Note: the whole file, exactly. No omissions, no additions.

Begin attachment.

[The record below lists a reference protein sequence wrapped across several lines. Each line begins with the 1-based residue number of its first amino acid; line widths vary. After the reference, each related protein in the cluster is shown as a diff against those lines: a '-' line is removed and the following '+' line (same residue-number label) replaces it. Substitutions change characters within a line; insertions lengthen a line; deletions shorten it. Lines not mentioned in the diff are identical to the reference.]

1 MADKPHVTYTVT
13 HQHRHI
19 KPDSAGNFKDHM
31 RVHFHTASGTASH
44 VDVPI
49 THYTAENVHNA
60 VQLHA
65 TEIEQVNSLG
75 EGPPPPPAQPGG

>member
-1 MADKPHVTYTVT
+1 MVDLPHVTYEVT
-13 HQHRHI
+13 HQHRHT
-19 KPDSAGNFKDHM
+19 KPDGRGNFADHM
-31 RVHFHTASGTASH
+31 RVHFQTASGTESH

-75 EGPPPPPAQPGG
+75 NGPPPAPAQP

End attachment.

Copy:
[The record below lists a reference protein sequence wrapped across several lines. Each line begins with the 1-based residue number of its first amino acid; line widths vary. After the reference, each related protein in the cluster is shown as a diff against those lines: a '-' line is removed and the following '+' line (same residue-number label) replaces it. Substitutions change characters within a line; insertions lengthen a line; deletions shorten it. Lines not mentioned in the diff are identical to the reference.]

1 MADKPHVTYTVT
13 HQHRHI
19 KPDSAGNFKDHM
31 RVHFHTASGTASH
44 VDVPI
49 THYTAENVHNA
60 VQLHA
65 TEIEQVNSLG
75 EGPPPPPAQPGG

>member
-1 MADKPHVTYTVT
+1 MVDLPHVTYEVT
-13 HQHRHI
+13 HQHRHT
-19 KPDSAGNFKDHM
+19 KPDGRGNFADHM
-31 RVHFHTASGTASH
+31 RVHFQTASGTESH

-75 EGPPPPPAQPGG
+75 NGPPPAPAQP